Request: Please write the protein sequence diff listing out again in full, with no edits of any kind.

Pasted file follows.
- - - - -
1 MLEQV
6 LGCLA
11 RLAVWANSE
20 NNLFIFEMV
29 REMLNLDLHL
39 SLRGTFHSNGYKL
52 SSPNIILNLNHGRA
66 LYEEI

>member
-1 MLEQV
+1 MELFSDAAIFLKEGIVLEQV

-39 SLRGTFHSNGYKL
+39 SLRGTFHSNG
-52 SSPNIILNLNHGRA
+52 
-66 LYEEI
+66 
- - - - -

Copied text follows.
1 MLEQV
6 LGCLA
11 RLAVWANSE
20 NNLFIFEMV
29 REMLNLDLHL
39 SLRGTFHSNGYKL
52 SSPNIILNLNHGRA
66 LYEEI

>member
-1 MLEQV
+1 MELFSDAAIFLKEGIVLEQV

-39 SLRGTFHSNGYKL
+39 SLRGTFHSNG
-52 SSPNIILNLNHGRA
+52 
-66 LYEEI
+66 